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I'm a first timer with the Wicket framework and trying it out for an internal project in my company. We have our own CSS files for themes and a JavaScript library built on Dojo for constructing widgets.

I have two questions about including these external resources:

  1. Where should these resource folders be located? Do they go directly under the application, or should they be placed in the Java package folder along with the HTML files?

  2. Will the standard way of linking CSS and JS in the <head> section work?

My project uses Wicket 1.5.

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3  
This is a pretty simple task, but your acceptance rate is discouraging. You can either put them directly in the markup with <wicket:head> or you can implement IHeaderContributor and add them in the Java. –  jbrookover Oct 15 '11 at 9:39
    
Thanks. I placed the resources under the application folder and referenced them with wicket:head in the html, but the themes are not applied to the page elements. Is there anything else I need to do ? –  Deepak Marur Oct 16 '11 at 9:48
    
I strongly recommend you use Firefox and install the Firebug plugin. This will allow you to inspect the rendered HTML, and look at the style attributes associated with each element. –  Andrew Fielden Oct 16 '11 at 11:56
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1 Answer

up vote 2 down vote accepted

As jbrookover hinted, there used to be two ways to include CSS and JS. One is to use <wicket:head> tags, like this:

<wicket:head>
    <wicket:link>
        <link href="yourStylesheet.css" rel="stylesheet" type="text/css" />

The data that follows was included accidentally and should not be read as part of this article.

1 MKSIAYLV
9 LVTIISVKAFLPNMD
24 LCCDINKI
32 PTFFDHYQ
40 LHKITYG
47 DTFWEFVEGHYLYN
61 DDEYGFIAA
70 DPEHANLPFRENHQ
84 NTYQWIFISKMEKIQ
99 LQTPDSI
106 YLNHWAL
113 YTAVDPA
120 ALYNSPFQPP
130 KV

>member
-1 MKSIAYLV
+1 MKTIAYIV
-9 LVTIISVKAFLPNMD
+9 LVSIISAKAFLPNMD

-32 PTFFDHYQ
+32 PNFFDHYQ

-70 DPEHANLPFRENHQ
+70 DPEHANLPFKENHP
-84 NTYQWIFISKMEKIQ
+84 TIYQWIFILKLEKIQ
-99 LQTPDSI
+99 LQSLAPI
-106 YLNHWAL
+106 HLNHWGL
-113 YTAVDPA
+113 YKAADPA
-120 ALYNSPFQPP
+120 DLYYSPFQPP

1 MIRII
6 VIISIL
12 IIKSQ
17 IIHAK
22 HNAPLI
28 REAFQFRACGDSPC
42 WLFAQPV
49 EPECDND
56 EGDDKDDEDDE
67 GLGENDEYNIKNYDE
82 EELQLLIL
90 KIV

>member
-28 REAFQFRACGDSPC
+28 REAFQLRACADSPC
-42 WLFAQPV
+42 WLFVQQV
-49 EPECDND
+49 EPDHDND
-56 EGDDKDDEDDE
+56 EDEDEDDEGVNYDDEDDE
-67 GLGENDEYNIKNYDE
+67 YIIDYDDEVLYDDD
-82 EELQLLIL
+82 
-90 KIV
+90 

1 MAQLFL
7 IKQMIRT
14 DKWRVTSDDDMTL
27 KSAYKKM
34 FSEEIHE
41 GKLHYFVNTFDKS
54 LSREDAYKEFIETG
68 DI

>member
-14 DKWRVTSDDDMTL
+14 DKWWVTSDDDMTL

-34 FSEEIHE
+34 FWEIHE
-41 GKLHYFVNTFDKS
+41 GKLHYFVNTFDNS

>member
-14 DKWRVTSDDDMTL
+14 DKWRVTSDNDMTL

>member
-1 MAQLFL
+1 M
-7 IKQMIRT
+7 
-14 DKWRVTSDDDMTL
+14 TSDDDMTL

</wicket:link>
</wicket:head>

The second method was to include header contributors, like this:

// From v1.3; deprecated in v1.4 and removed in v1.5
add(HeaderContributor.forJavaScript(Foo.class, "yourScripts.js"));

or

// From v1.4; removed in v1.5
JavascriptPackageResource.getHeaderContribution(Foo.class, "yourScripts.js")

There was actually a third, more complicated way, too, which involved writing a custom header contributor and renderHead() method. Since you're using version 1.5, the second method is unavailable, and you'll have to choose from the <wicket:head> tags or a slightly modified version of the complicated way. See the Wicket wiki's "Migrating to Wicket 1.5" page; specifically, the three sections that start here.

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Thanks..I will go with the wicket:head approach. I do not want to mix UI elements with my java code. –  Deepak Marur Oct 18 '11 at 8:46
    
wicket.apache.org/guide/guide/chapter15.html is how to do it in wicket 6. –  A. Tapper Dec 2 '13 at 10:15
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